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  • Test code: 03245
  • Turnaround time:
    10–21 calendar days (14 days on average)
  • Preferred specimen:
    3mL whole blood in a purple-top tube
  • Alternate specimens:
    DNA or saliva/assisted saliva
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Invitae Spinal Muscular Atrophy Panel

Test description

The Invitae Spinal Muscular Atrophy test analyzes SMN1, which is known to cause spinal muscular atrophy (SMA), and SMN2, which can modify the phenotype in individuals with SMN1-related SMA. The presence of multiple copies of the SMN2 gene is associated with a milder phenotype or, rarely, non-penetrance (PMID: 15378550, 11839954).

Individuals with clinical signs and symptoms of SMA may benefit from diagnostic genetic testing to confirm the diagnosis, provide anticipatory guidance, help determine which relatives are at risk, and to guide treatment and enrollment in certain clinical trials.

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Primary panel (2 genes)

Alternative tests to consider

For a broader analysis of the genetics of hereditary neuropathies or neuromuscular disease:

Spinal muscular atrophy (SMA) is a neuromuscular disorder caused by the loss of motor neurons within the spinal cord, which results in progressive muscle weakness and atrophy. Other features of SMA may include muscle fasciculations, tremor, poor weight gain, sleeping difficulties, pneumonia, scoliosis, joint contractures, and congenital heart disease. Four clinical SMA subtypes have been distinguished: severe infantile acute SMA type I (also referred to as Werdnig-Hoffman disease), infantile chronic SMA type II, juvenile SMA type III (also referred to as Wohlfard-Kugelberg-Welander disease), and adult-onset SMA type IV.

Type I infants are hypotonic and have severe proximal muscle wasting due to a loss of motor neurons in the anterior horn of the spinal cord. These individuals are diagnosed prenatally or within 6 months after birth. They never sit unaided and usually succumb to the disease within the first 2 years, most often due to respiratory muscle weakness. Individuals with intermediate SMA type II develop the disease before 18 months of age, are able to sit unaided, but do not stand or walk. Individuals with SMA type III are diagnosed after 18 months, are able to walk and often live at least into the second or third decade. Individuals with SMA Type IV walk during adult years and are typically diagnosed in the second or third decade. The age of onset, phenotype, prognosis, and life expectancy display marked inter- and intrafamilial variability.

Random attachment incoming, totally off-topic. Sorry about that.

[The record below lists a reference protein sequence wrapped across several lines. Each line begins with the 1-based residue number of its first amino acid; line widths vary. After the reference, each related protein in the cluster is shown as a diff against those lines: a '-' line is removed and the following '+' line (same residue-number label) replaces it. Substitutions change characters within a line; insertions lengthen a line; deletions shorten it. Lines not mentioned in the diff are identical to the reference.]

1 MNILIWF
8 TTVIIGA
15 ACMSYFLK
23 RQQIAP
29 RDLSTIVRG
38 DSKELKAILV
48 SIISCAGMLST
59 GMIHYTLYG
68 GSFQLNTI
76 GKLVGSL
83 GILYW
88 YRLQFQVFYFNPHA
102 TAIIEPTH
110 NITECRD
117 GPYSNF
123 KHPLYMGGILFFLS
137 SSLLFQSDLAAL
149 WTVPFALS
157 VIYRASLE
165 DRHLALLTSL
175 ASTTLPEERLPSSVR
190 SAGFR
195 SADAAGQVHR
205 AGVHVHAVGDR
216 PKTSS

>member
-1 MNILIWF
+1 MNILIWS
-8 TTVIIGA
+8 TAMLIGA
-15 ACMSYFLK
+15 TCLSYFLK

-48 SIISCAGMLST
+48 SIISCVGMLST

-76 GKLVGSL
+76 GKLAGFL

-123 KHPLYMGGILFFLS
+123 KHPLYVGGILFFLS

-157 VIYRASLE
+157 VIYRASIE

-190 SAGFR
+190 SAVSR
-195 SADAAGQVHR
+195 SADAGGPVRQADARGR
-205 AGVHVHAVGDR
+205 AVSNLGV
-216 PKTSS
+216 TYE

Approximately 95%-98% of individuals with SMA are homozygous for a deletion or gene conversion of SMN1 to SMN2 and about 2%-5% are compound heterozygotes for an SMN1 deletion or conversion mutation and an SMN1 pathogenic sequence variant.

SMA is inherited in an autosomal recessive manner. Up to 2% of SMA occurs de novo (PMID: 9345102). Some heterozygous carriers (an estimated 8% of Ashkenazi Jewish carriers) appear to have normal SMN1 genetic testing results due to two functional copies of SMN1 on one chromosome and a deletion on the other chromosome, a situation referred to as “silent carrier” (PMID: 9199562, 10405443).

On its own, homozygous deletion of SMN1 has high penetrance. However, penetrance is complicated by modifying effects of SMN2 copy number. Unaffected individuals with five copies of SMN2 and a homozygous deletion in SMN1 have been reported, suggesting that five copies of SMN2 may compensate for the lack of SMN1 expression (PMID: 15378550).

The prevalence of SMA I, II and III is estimated to be <2 per 100,000 in the general population (PMID: 745211), and the incidence of severe infantile acute SMA type I is estimated to be 4-10 individuals per 100,000 live births (PMID: 1608493, 8478016, 745211).

Approximately 1 in 50 individuals are carriers of a single SMN1 deletion or pathogenic variant.

Genetic testing may confirm a suspected diagnosis or rule out disorders with similar symptoms. A genetic diagnosis may also help predict disease progression, inform recurrence risk, and guide treatment and enrollment in clinical trials.

  1. Prior, TW, Russman, BS. Spinal Muscular Atrophy. 2000 Feb 24. In: Pagon, RA, et al, editors. GeneReviews(®) (Internet). University of Washington, Seattle. PMID: 20301526
  2. Kolb, SJ, Kissel, JT. Spinal Muscular Atrophy. Neurol Clin. 2015; 33(4):831-46. PMID: 26515624